I studied Chinese for 1 year and am nearing the end of studying French for 1 year. I haven’t been studying these languages enough to know how long it takes to get decent at it, so I can’t speak to those two.
Anonymous asked: Off topic questions but how did you afford to pay for school and travel at the same time? Do you have a job? And how are you in so many language classes? Did your college offer them all? You're truly an inspiration btw! Thinking about your progress only makes me want to study more and more!
Oh stahp you’re making me blush. Haha but that’s really sweet of you to say *-* Thank you so much.
How I pay for school: Well…I guess for starters I should say I live in California, so I’m in the U.S. Americans will be familiar with community college, and it is a lot cheaper than state universities, private schools, etc. AND because I don’t have to pay for dorming, I live at home and my parents are gracious enough to let me live here still without paying rent. I receive financial aid which pays for a big chunk of my education at community college. (However I will say that I’m coming to the end of my 2 years at community college and was accepted into my dream school, so my expenses will rise soon, haha).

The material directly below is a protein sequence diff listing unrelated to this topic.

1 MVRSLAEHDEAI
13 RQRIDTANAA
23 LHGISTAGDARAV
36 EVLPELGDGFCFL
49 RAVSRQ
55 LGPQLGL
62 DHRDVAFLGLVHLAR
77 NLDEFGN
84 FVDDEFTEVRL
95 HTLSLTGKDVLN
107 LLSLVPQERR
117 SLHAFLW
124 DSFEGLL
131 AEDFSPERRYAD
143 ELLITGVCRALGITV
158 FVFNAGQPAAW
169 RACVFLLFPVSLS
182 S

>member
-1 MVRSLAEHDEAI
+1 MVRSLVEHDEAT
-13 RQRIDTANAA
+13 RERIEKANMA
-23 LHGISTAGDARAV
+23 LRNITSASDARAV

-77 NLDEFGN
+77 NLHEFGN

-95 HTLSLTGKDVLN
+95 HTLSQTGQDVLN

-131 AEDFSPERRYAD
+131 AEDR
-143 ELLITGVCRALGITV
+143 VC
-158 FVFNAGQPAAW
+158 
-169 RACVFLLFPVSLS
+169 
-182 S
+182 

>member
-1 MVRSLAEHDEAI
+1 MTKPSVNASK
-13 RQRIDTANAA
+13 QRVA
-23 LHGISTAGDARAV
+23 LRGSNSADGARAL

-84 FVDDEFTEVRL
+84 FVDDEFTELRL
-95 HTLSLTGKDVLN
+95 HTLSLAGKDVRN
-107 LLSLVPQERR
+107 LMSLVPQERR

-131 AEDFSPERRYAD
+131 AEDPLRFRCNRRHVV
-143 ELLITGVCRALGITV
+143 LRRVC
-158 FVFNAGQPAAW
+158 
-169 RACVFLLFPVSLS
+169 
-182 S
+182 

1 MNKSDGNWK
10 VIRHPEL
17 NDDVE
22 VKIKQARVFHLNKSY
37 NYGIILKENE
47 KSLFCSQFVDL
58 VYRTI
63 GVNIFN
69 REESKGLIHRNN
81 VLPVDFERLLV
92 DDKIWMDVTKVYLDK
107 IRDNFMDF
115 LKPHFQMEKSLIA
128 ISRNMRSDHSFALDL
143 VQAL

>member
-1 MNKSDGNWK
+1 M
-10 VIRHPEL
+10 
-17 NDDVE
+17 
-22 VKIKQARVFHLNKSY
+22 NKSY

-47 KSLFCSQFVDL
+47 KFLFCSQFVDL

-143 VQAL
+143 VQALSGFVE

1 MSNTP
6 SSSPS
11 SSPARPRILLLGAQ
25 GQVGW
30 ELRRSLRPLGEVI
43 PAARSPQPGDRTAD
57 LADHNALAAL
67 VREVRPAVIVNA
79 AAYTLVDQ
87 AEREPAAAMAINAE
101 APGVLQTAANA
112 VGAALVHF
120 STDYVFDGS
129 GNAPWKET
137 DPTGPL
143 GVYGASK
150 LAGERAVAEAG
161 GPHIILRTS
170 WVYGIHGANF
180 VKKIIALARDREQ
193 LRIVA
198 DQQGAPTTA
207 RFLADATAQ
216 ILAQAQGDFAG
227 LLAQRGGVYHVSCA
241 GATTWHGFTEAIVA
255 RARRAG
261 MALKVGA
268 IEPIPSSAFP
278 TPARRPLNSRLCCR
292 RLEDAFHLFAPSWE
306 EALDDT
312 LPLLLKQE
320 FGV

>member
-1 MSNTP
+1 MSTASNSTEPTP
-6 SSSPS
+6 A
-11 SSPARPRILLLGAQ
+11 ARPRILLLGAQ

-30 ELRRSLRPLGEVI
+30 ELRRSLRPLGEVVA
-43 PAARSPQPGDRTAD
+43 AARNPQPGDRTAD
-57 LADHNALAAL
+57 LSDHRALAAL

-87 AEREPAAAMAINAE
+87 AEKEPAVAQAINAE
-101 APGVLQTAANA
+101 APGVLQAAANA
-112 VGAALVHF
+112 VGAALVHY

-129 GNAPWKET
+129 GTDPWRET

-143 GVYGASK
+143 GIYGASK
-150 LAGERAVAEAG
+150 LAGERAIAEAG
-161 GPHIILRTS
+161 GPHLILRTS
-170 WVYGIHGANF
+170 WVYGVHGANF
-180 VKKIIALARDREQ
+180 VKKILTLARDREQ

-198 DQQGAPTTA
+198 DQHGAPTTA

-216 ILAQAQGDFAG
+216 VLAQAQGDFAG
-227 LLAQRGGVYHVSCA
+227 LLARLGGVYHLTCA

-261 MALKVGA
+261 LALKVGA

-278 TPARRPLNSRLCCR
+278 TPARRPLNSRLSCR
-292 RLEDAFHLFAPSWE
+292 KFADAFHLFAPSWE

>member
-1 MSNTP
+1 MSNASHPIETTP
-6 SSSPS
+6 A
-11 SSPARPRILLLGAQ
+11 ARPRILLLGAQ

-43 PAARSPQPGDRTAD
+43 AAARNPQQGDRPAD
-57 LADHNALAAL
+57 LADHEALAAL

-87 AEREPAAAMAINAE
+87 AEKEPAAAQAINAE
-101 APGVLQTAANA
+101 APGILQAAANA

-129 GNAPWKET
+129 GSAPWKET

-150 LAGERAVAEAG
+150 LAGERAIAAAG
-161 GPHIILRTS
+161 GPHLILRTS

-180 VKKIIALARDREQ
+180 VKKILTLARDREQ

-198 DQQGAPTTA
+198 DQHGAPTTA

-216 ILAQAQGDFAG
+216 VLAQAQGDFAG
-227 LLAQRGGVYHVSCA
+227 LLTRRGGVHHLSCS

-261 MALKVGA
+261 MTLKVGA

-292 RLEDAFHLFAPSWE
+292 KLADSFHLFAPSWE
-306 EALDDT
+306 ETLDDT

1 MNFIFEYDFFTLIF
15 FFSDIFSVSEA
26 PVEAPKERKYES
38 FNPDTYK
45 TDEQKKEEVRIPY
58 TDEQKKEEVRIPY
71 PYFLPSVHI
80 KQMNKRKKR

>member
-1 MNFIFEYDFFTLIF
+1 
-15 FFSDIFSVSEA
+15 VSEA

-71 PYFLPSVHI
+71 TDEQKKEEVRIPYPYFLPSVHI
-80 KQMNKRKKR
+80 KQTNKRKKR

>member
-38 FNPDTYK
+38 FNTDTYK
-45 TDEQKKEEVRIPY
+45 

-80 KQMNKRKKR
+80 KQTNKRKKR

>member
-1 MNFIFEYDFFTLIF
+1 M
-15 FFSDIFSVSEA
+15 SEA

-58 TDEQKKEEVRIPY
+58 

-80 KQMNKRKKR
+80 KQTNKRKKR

How I take so many language classes: I basically took as many units as I could in community college each semester, trying to get all the G.E. classes out of the way ASAP so I could make room for classes I actually wanted to take like Chinese, French, extra classes that don’t really count for a G.E. I also took classes over the summer, and I had some AP credit from high school.
Did my college offer them all: Thankfully yes…I’m lucky to go to a college that has a good amount of languages.
Do I have a job? I wouldn’t really say I have a JOB job…it will be explained when I tell you how I “pay” for traveling, hahahaha
How do I afford to travel? After senior year of high school, my mom told me to get a job, haha. I kind of wanted something that would help me out with my future more than just an average job at a grocery store or something (not degrading people who do have jobs like that though!!!) so I found an online internship with a travel blog/magazine (travel magazine because I like languages, I think traveling ties into learning about the culture, and writing has always been one of my main focuses).